Several months later, Marguerite runs into Armand again. In the meantime, she has been very ill, near death. But she looks good! “I always look well when I’m close to death,” she had commented to her friend Nichette (Elizabeth Allen) earlier. Armand, of course is very glad to see her. He gives her back a handkerchief he’d found on the floor of her theatre box when he had returned with the marrons glacés. She is touched, but does she really want to get involved with this young man” “But I thought you didn’t like sad thoughts,” Armand says. “I don’t, but they come sometimes.” Armand won’t be put off. Marguerite is tempted but wary. “Why should you care for a woman like me” I’m always nervous or sick or too sad or too gay.” Then as she’s about to leave, her servant Nanine (Jesse Ralph) spills the beans: Armand is the mysterious man who checked on her every day of her illness, bringing her flowers. Will Marguerite dump the Baron and allow herself to be swept up in a true passion” Will Armand’s father (Lionel Barrymore) allow his son to be with a woman with whom he’ll never be able to be seen publicly? Will Marguerite get sick again? Does the film end with one of the most famous death scenes of all time?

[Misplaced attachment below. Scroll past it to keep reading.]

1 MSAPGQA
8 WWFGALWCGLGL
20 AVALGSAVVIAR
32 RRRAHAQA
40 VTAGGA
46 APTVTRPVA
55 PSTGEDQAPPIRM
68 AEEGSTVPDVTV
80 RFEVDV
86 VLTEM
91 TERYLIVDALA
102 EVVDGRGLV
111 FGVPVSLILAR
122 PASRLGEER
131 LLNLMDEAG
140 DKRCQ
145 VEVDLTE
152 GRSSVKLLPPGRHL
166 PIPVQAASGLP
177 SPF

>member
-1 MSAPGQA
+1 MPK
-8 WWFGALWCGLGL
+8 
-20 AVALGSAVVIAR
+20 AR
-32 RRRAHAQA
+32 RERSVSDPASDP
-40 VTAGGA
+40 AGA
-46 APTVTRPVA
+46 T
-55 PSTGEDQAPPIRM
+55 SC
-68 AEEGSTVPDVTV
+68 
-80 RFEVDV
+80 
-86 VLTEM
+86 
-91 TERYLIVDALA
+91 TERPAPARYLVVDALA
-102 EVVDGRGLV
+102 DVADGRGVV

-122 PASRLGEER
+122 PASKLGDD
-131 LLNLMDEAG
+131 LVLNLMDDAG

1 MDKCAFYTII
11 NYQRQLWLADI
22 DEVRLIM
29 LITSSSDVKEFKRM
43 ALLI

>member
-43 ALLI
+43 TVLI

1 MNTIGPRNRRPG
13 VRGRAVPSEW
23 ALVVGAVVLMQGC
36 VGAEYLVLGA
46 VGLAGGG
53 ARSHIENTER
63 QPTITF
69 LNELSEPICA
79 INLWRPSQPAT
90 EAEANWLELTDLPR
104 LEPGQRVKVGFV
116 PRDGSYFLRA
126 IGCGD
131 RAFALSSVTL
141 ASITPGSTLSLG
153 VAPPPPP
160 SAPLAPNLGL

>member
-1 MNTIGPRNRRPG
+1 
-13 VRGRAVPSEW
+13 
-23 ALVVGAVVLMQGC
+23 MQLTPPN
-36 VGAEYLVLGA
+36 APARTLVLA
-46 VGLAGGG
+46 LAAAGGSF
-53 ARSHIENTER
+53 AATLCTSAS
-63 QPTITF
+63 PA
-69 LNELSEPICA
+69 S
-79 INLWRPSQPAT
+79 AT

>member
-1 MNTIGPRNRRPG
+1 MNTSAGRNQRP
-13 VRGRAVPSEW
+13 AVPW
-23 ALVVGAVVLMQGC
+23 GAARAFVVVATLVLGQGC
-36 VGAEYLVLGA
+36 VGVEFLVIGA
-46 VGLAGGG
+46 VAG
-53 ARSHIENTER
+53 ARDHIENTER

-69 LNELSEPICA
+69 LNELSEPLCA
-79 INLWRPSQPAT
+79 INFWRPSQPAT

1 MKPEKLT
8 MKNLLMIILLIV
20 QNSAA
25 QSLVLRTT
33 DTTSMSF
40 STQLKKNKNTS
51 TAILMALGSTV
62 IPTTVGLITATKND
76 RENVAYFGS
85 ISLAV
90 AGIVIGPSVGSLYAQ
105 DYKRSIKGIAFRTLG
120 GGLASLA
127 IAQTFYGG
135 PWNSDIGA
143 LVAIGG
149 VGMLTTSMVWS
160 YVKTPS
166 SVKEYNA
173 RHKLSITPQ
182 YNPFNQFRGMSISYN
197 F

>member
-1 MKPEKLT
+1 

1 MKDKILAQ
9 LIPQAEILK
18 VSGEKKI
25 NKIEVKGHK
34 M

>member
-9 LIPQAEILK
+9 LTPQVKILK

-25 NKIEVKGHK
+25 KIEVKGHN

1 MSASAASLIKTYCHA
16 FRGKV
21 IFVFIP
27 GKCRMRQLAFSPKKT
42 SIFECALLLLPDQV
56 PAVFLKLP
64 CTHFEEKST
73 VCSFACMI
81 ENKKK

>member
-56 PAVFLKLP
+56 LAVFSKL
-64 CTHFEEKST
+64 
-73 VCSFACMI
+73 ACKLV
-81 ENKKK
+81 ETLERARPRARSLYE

Camille was Garbo’s twenty-first American film. She would make three more before retiring from the screen in 1942 at age thirty-seven. She appeared opposite many of the most famous leading men of her era: John Gilbert (in four films), Ricardo Cortez, Nils Asther, Lars Hanson, Conrad Nagel, Lew Ayres, Robert Montgomery, Clark Gable, Ramon Novarro, John Barrymore, Herbert Marshall, Frederic March, Charles Boyer, and Melvyn Douglas (in three films). But except for her teaming with John Gilbert and then Melvyn Douglas in Ninotchka, her pairing with Robert Taylor in Camille is perhaps her most successful. There’s a real chemistry between them on film. In Mark Vieira’s Greta Garbo: A Cinematic Legacy (2005, Harry N. Abrams, Inc.) he quotes Garbo when replying to Robert Taylor’s query as to how she was able to keep such a calm demeanor, “Nothing matters very much, but everything matters just a little.” This perfectly describes Garbo’s performance in the early scenes of Camille. Garbo’s Marguerite is weary, both physically and spiritually. She’s seen everything, lived life to the fullest, had the best clothes, food, drink, jewels and she’s just a bit bored but aware that the game itself is somewhat interesting if one doesn’t take it too seriously. When she realizes that Armand loves her with a kind of love she’s never experienced before, she’s afraid, tempted, and uncertain; but, when she surrenders to her feelings, she unleashes an emotional force she didn’t know she possessed. Garbo captures all of this in her finely detailed performance. To watch Garbo in Camille is to recognize an actress at the height of her powers, in total control of her art, delivering one of the most astounding performances in screen history.